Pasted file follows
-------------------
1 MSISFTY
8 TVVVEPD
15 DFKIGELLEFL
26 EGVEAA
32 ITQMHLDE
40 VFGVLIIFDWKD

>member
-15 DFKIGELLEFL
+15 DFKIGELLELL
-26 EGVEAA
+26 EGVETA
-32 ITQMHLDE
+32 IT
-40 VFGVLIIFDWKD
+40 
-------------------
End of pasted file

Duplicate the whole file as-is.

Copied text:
1 MSISFTY
8 TVVVEPD
15 DFKIGELLEFL
26 EGVEAA
32 ITQMHLDE
40 VFGVLIIFDWKD

>member
-15 DFKIGELLEFL
+15 DFKIGELLELL
-26 EGVEAA
+26 EGVETA
-32 ITQMHLDE
+32 IT
-40 VFGVLIIFDWKD
+40 